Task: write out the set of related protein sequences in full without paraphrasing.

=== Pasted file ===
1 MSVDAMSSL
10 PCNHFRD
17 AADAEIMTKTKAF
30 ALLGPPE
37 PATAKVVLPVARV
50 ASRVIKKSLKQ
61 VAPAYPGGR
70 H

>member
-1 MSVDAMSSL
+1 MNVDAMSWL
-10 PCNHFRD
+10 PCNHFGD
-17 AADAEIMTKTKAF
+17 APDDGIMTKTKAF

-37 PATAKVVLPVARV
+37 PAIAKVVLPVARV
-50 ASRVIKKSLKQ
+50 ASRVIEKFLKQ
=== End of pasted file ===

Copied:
1 MSVDAMSSL
10 PCNHFRD
17 AADAEIMTKTKAF
30 ALLGPPE
37 PATAKVVLPVARV
50 ASRVIKKSLKQ
61 VAPAYPGGR
70 H

>member
-1 MSVDAMSSL
+1 MNVDAMSWL
-10 PCNHFRD
+10 PCNHFGD
-17 AADAEIMTKTKAF
+17 APDDGIMTKTKAF

-37 PATAKVVLPVARV
+37 PAIAKVVLPVARV
-50 ASRVIKKSLKQ
+50 ASRVIEKFLKQ